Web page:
Celebrating International Women in Engineering Day 2022 at EDC

 On International Women in Engineering Day 2022, we took some time to ask our outstanding women here at EDC about their experience in the engineering sector and what their hopes are for women in the industry. 

International Women in Engineering Day is marked to celebrate the significant contribution made by women in the field of engineering. Over the years, women have worked hard to break stereotypes and inspire the next generation of female engineers to build their careers in STEM. 

While there is a lot to celebrate, we also must reflect on the current female representation in the engineering industry. Engineering as a profession has the power to transform communities and create a positive impact on society. With women making  up only 12% of the engineering workforce in Ireland,  EDC’s is proud to say we have over and above this percentage throughout our offices, and are constantly striving to improve Diversity, Equality and Inclusion in the workforce.

As a community, we must encourage young girls to follow their passion and pursue a career in STEM. Organisations should consciously chart paths to foster an inclusive environment, and opportunities should be provided based on one’s merit and not based on one’s gender.  

Here is what some of our EDC Women in Engineering had to say!  


On International Women in Engineering Day, I try to reflect on progress in my industry during the course of my career. The changes may be many, but the reality is they were born from the necessity to address deep inequality. The benefits now are female voices adding huge value and insight at every level. This progress needs to continue, though as there are still areas where there is poor representation. I am so optimistic and excited to see where continued progress will take us! #imanginethefuture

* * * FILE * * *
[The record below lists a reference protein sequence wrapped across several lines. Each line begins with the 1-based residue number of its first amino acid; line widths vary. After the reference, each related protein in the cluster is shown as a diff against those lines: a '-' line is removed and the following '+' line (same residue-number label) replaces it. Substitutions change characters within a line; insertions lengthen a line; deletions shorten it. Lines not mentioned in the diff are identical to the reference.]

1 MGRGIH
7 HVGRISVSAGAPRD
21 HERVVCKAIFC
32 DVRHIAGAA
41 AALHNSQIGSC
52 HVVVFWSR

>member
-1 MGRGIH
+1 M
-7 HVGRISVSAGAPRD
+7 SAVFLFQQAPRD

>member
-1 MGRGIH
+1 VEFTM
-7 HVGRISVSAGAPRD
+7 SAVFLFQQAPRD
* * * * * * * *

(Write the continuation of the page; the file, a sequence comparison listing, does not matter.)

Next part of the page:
Sara Steele, Executive Director, EDC  

Time is always changing, and so the same can be said for engineering. Working as an engineer means you must always be innovative, up to date with all the changes and accept the challenges. These challenges motivate me, and working in a team where everyone is treated equally is important. My hope is that in the future people do not consider engineering as a gender-specific occupation. I like to think that this change is already happening, and I look forward to the future of women in engineering! 

Priyanka Upadhyay, BIM Coordinator, EDC 

I was nervous about joining a predominately male field. The year I graduated, only 13% of engineering graduates were women, but I wasn’t going to let this deter me. I was lucky to receive constant support through women in engineering/stem mentoring programmes throughout my education and career. Being a part of a community of trailblazers who have paved the way for women in STEM made me feel extremely confident about my decision to pursue engineering. Engineering is a brilliant career, and I can’t imagine myself doing anything else.

Jessical Mullen, Electrical Engineer, EDC

What I love most about working in engineering is seeing my work and designs come to life on site. I’ve enjoyed gaining experience and having ownership in projects where I can make an impact. We’re constantly working on improving our processes and learning about new technology as it becomes available. As a result, creating new plans with the latest innovations, solving problems and knowing we’ve provided the highest quality designs is very satisfying.

Elaine Chambers, Mechanical Engineer, EDC

Engineering is in my blood, and something I have always wanted to do. I would like to see more women engineers in the workforce, and what I would say to those young women aspiring to be engineers is to follow their dreams. You may sometimes feel like a small cog in the giant wheel of engineering, but always remember that the wheel cannot move without that cog. I am proud to be a part of the engineering community and if I had one piece of advice it would never be to give up on your dreams!

Tugba Erdal, Electrical Engineer, EDC

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